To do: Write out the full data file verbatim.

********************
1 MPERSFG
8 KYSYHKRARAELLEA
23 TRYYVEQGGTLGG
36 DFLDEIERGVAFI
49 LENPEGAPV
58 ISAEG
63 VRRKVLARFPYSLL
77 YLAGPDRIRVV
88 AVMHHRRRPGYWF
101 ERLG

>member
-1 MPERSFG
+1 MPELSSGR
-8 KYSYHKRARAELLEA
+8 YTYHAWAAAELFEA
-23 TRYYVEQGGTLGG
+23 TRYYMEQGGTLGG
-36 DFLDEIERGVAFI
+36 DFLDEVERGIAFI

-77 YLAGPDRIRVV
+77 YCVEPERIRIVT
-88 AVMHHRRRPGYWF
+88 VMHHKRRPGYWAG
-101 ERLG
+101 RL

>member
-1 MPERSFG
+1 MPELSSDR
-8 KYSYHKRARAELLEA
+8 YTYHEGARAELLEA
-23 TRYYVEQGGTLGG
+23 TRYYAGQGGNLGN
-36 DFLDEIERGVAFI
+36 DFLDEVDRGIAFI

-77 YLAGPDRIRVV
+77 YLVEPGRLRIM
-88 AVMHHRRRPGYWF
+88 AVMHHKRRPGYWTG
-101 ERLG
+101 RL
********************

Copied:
1 MPERSFG
8 KYSYHKRARAELLEA
23 TRYYVEQGGTLGG
36 DFLDEIERGVAFI
49 LENPEGAPV
58 ISAEG
63 VRRKVLARFPYSLL
77 YLAGPDRIRVV
88 AVMHHRRRPGYWF
101 ERLG

>member
-1 MPERSFG
+1 MPELSSGR
-8 KYSYHKRARAELLEA
+8 YTYHAWAAAELFEA
-23 TRYYVEQGGTLGG
+23 TRYYMEQGGTLGG
-36 DFLDEIERGVAFI
+36 DFLDEVERGIAFI

-77 YLAGPDRIRVV
+77 YCVEPERIRIVT
-88 AVMHHRRRPGYWF
+88 VMHHKRRPGYWAG
-101 ERLG
+101 RL

>member
-1 MPERSFG
+1 MPELSSDR
-8 KYSYHKRARAELLEA
+8 YTYHEGARAELLEA
-23 TRYYVEQGGTLGG
+23 TRYYAGQGGNLGN
-36 DFLDEIERGVAFI
+36 DFLDEVDRGIAFI

-77 YLAGPDRIRVV
+77 YLVEPGRLRIM
-88 AVMHHRRRPGYWF
+88 AVMHHKRRPGYWTG
-101 ERLG
+101 RL